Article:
Massage therapy targets issues that are soft tissue in nature via ligament, tendon, and musculature. Muscle spasms and overworked areas of tension can benefit from massage. Massage therapy isn’t just a pampering, luxury treatment. It has legitimate medical properties effective in aiding in pain management, increasing range of motion, and reduction of tight, achy muscles.


Massage also affects the nervous system through the manipulation of soft tissue. The top layers of muscles benefit directly from applied massage because it encourages the free flow of fluids and reduces inflammation build up. Soft tissue treatment helps correct altered biomechanics of the joint by improving the muscles responsible for motion of the joint and directly reducing soft tissue irritation.

Massage therapy can aid in chiropractic care, acting like a warm-up for the body prior to the adjustment. Relief periods last longer when muscle tension is released – tight muscles pull joints out of alignment and result in altered joint biomechanics. Massage therapy addresses that issue directly and oftentimes aides in treatment. In some soft tissue injuries it is the only viable treatment option. In turn, chiropractic care addresses misalignment which gives immediate relief to the soft tissue that massage therapy specifically prioritizes. Soft tissue heals quicker once the joints have been restored to proper position, reducing stresses on the soft tissue.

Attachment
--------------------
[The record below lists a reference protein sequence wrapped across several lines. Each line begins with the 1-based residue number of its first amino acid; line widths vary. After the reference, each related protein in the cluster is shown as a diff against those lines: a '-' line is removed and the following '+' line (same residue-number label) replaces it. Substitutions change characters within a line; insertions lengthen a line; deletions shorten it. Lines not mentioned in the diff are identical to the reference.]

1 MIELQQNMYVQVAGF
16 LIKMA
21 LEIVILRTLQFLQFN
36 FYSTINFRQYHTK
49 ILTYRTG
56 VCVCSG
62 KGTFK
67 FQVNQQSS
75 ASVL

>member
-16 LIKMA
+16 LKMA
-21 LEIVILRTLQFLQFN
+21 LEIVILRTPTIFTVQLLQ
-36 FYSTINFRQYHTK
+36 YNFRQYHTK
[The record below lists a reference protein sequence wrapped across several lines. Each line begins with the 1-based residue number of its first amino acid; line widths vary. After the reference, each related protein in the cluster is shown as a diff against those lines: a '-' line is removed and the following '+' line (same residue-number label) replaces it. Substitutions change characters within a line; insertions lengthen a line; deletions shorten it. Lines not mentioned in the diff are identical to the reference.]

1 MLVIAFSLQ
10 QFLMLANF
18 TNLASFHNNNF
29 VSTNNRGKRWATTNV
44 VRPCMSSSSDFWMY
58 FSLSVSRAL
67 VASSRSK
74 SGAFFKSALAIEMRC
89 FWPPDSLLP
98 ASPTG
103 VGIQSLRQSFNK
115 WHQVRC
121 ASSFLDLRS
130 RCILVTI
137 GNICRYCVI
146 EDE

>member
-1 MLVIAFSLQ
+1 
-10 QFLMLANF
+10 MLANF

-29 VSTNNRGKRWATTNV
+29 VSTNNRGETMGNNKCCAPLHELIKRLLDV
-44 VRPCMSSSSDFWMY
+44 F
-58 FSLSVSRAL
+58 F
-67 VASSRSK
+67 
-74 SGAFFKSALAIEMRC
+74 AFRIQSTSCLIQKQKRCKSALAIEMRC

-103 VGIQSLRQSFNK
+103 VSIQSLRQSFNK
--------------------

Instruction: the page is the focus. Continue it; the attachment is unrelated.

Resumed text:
Benefits of Massage therapy

Reduce Muscular Tension

Reduce Muscular Tension

Increase Range Of Motion


Reduce Pain


Reduce Acute/Chronic Inflammation


Increase Blood Flow/Stimulate Healing

Stimulate Healing


Reduce Anxiety

We utilize a variety of manual therapy techniques in the office.

Due to the varying conditions and different patient responses to chiropractic care, one size does not fit all. In the office we utilize a multitude of soft tissue techniques.

  1. Deep Tissue Massage – The goal of this technique is to loosen tight muscle and is utilized on larger muscle groups to work on the belly of the muscle group.  Although this is not always comfortable the entire session, it shouldn’t be painful.  If the massage is causing too much pain this causes an automatic tightening of the muscle which lessens clinical outcomes.  This aggressive massage technique is occasionally warranted b and does offer excellent results when applied properly.
  2. Swedish Massage – This lighter, more relaxing, type of massage often involves fluid-like strokes.
  3. Trigger point therapy – This technique focuses on isolated regions of inflammation and tenderness in skeletal muscle which typically radiate beyond its original border, or even areas of referred pain.
  4. Tool assisted soft tissue techniques – This technique utilizes a stainless steel tool that combs the area of involvement and works to release adhesions and scar tissue in the fascia (outside covering of muscle), ligament and tendon sheaths.

Many times at the office we utilize a variety of techniques in the same therapy session and future manual therapy is dictated by an patient’s response to care.